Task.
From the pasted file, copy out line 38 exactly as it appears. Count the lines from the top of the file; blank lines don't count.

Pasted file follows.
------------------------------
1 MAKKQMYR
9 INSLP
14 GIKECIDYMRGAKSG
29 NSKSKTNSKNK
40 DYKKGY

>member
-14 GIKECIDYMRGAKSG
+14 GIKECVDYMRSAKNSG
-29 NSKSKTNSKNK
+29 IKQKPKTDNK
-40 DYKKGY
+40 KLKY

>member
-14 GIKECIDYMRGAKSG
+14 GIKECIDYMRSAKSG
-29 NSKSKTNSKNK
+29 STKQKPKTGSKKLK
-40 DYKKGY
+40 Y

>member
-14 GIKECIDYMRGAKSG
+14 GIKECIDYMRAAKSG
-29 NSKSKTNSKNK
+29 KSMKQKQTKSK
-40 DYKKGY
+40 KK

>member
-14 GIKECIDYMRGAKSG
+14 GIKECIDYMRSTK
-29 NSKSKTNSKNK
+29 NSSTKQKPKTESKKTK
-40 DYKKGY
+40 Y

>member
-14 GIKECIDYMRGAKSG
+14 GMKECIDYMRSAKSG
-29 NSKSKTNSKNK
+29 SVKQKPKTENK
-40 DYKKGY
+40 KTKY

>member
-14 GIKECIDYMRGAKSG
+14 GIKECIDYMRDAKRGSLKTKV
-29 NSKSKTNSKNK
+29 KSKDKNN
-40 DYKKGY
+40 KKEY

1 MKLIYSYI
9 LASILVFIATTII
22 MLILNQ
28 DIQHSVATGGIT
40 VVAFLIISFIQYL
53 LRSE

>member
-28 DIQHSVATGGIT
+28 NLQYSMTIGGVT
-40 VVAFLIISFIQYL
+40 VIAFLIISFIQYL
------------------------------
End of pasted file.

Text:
+29 SVKQKPKTENK